Grand Juries Investigating Matters Other Than Federal Tax Law Violations

  1. Occasionally, a grand jury summons or subpoena will order IRS testimony or production of returns or return information for an investigation that is not related to federal tax laws. In these circumstances, IRC 6103 generally prohibits disclosure. However, the records can be provided if:

    1. The taxpayer consents to the disclosure per the requirements of IRC 6103(c);

    2. The request meets the requirements of IRC 6103(i); or

    3. The records will be disclosed to a State grand jury investigating violations of State tax laws and IRC 6103(d) permits the disclosure.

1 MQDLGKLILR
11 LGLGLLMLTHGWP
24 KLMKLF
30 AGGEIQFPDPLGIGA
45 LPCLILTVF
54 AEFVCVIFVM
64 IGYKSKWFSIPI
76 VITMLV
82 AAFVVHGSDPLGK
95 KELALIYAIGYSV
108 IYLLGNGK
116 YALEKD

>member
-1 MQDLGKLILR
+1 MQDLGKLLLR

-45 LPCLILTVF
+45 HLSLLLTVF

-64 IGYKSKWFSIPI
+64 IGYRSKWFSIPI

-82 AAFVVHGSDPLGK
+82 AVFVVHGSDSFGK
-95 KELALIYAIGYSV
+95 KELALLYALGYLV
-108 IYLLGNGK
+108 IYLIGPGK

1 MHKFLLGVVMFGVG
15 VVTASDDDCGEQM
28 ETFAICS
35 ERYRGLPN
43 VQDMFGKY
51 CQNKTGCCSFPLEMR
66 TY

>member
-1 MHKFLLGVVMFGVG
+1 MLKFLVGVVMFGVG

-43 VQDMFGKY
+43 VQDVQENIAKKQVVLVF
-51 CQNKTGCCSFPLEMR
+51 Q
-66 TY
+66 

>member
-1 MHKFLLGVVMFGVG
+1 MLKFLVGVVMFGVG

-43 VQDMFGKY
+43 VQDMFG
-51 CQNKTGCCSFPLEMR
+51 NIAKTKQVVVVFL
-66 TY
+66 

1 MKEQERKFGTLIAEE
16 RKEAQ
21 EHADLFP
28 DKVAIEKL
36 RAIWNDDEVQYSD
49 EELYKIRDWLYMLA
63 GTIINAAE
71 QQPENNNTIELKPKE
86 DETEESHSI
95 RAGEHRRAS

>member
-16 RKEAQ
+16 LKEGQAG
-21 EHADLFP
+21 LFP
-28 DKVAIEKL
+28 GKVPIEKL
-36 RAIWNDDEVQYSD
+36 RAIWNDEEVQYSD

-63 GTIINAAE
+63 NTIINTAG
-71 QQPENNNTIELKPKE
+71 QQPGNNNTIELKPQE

2. If a summons or subpoena is served in connection with a grand jury, the guidance in 26 CFR 301.9000-1 through 6, Testimony or Production of Records in a Court or Other Proceeding, and IRM 11.3.35, Requests and Demands for Testimony and Production of Documents, should be followed.

Tax/Non-Tax Grand Juries

  1. Occasionally grand juries are convened to investigate violations of both federal tax and non-tax laws. In these situations, follow the procedures outlined in IRM above, and IRM 11.3.22, Disclosure to Federal Officers and Employees for Tax Administration Purposes.

Secrecy of Grand Jury Information

  1. Rule 6(e) of the Federal Rules of Criminal Procedure, generally provides that matters occurring before the grand jury are secret. For convenience, "matters occurring before the grand jury" will be referred to as grand jury information.